Nicola Walsh discusses communications and the power of the written word

We love stories because they’re the currency of life. Telling tales is good for us because it helps deal with life’s problems. Recent brain research indicates that more neurons are fired when we imagine rather than recall facts. Fictional stimuli strengthen and refine our neural pathways.

However, we need to be part of a group to share stories. Through storytelling, we exchange knowledge and emotions, and connect with one another. There is a symbiotic exchange between the narrator and listener, and this is essential to our wellbeing.

Maslow’s hierarchy of needs emphasises that a sense of belonging is an important social need. After food, water and safety, we need to belong.

Being in a group makes us feel good because chemicals such as oxytocin in our brains drive our need for togetherness. Without this need to be part of a group, our survival would be doomed. So being part of a group sharing stories is essential to our wellbeing.

We’re wired up to create networks and share narratives. The invention of the printing press in the 15th century provided more opportunities to share stories; and for the first time, narratives remained the same over many years and were shared quickly across wider networks. The printed word connected networks of people at different times, at fixed locations.

This remained largely unchanged with the invention of radio, film and TV in the 20th century. They all delivered sequential narratives in a prescribed and timely fashion. You waited for the six o’clock news or today’s newspaper. TV, press, radio and film connected wider networks of people in an often simultaneous and well-timed manner.

Then came the internet, which combined all the previous forms of media – viz. text, audio and video. It bombarded our senses of sight and sound, and fired our neurons rapidly, creating even larger social networks of multimedia storytelling.

Today, everyone has a chance to share a story. Highly random narratives engage audiences who then participate in the dialogue. We don’t merely share stories; we create, comment and share them instantaneously.

These stories create social networks that have no boundaries of time or place while its seamless connectivity and endless cascade of hyperlinks turn entertainment into a fascinating expedition.

Deliberately ambiguous narratives are posted on social media sites and wide networks of people debate open-ended questions on different topics.

The Star Wars franchise created a massive social network by providing stories with an infinite depth of detail, and crafted a blur between fact and fiction, author and audience, entertainment and education. The Bible also created communities of people although it took a few hundred years to establish a network and the death of millions along the way.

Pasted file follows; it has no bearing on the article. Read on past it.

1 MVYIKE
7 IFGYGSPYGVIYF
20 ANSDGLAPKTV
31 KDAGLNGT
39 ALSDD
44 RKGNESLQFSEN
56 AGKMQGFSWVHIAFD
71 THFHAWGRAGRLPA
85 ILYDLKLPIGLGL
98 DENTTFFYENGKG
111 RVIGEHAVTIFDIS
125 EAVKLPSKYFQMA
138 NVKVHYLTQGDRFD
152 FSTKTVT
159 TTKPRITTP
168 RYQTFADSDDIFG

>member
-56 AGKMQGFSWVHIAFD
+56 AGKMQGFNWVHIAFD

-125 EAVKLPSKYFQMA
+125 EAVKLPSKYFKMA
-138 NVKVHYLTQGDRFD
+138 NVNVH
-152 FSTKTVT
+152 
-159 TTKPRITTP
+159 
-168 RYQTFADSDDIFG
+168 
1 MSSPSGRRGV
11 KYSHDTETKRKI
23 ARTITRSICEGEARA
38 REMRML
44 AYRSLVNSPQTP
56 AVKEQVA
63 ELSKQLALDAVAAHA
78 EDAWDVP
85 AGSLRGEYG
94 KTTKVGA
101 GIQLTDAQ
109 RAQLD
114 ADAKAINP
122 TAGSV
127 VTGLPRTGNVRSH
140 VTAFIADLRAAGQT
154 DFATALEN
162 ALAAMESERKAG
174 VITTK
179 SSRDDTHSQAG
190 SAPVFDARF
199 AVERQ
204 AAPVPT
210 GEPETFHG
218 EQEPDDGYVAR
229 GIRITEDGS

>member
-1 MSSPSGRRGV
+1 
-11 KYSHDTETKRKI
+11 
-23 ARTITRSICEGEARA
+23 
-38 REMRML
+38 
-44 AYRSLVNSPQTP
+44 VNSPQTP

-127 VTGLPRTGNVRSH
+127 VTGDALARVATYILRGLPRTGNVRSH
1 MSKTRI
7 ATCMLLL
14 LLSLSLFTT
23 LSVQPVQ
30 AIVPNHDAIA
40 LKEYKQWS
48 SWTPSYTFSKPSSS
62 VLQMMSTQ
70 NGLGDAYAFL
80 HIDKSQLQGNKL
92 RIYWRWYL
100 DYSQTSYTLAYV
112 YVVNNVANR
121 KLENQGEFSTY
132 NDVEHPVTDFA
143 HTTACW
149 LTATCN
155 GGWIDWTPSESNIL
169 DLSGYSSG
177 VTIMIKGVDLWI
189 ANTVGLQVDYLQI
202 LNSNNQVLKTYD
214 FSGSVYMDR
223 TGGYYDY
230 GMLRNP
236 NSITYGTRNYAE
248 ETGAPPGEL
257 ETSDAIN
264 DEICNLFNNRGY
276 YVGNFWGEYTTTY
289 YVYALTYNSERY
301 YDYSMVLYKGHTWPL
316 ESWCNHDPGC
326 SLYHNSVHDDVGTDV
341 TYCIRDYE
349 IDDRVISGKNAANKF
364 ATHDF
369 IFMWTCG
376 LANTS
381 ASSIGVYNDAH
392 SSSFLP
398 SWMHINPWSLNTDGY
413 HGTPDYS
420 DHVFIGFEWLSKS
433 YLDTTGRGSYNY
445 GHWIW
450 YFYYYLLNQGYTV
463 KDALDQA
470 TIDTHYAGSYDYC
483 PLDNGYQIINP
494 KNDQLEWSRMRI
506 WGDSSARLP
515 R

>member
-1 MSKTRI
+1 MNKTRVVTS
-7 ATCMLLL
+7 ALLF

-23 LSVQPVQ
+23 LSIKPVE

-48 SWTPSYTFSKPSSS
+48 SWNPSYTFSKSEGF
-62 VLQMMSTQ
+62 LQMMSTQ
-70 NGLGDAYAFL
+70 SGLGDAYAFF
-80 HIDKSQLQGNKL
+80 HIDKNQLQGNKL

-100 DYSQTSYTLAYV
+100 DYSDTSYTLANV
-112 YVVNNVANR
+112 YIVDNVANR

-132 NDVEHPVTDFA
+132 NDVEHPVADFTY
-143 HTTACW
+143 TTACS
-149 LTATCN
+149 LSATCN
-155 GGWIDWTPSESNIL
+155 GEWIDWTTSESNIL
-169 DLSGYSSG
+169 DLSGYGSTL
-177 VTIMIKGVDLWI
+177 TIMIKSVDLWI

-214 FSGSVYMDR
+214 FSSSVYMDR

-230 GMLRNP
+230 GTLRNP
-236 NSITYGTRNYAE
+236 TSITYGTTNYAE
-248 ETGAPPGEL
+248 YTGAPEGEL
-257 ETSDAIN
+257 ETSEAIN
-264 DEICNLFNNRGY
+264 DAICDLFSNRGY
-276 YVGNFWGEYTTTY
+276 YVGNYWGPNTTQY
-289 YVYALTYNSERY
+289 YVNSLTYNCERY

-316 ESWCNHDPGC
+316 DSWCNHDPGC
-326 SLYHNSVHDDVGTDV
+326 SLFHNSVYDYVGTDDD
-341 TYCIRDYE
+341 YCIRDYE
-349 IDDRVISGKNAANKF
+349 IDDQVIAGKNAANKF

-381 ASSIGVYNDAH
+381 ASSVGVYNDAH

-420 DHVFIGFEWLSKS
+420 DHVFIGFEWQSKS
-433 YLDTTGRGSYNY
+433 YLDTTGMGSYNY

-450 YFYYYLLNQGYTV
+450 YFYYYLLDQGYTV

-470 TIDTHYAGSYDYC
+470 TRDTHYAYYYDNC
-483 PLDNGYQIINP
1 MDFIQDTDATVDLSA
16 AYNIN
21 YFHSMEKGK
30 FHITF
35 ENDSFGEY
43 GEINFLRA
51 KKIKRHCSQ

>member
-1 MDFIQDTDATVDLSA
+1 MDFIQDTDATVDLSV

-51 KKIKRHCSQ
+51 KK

But is this good for us?

The benefits of social networks are many. They include global outreach and speedy connections that are rarely costly or intrusive. Sharing our stories requires little effort on Facebook, Twitter, Instagram and Snapchat; and our networks are large, entertaining, informative and selective.

However, emerging drawbacks are well documented. The stream of narratives on social media is fast-paced and overwhelming.

It promotes a sedentary lifestyle and can be a distraction from other life pursuits in addition to being addictive. And the truth and source of information isn’t always clear. Images posted are lasting and can damage reputations long after they’re uploaded. Being critically aware is essential.

Most social media sites are nurturing communications where text is king. Nowadays, young people are more likely to text than talk. Teenagers regard a call on a mobile as a sign of a deeper relationship.

Texting offers more control over the direction of the story because you can be deliberately ambiguous, avoid difficult conversations by changing the subject and choose when to respond.

So what happens next?

Social media sites will increasingly encourage e-commerce. Livestreaming and influencer programmes will become more prolific as they share stories on social networks. For example, the live online Old Spice advertisement had a famous footballer answering questions as he stood in his shower to promote the brand.

Will audio make a comeback and overtake text based sites?

Though podcasts exist, they are rarely interactive. Audio networks have the advantage of overcoming poor literacy skills and can be used in any language. But will users make the shift? Hiding behind the safety of a text will be a hard habit to break.

Verbal communication is the greatest advantage of the human race. We are a social species and sharing narratives has never been as prolific as it is today. Sticks and stones may break your bones but telling tales won’t hurt you!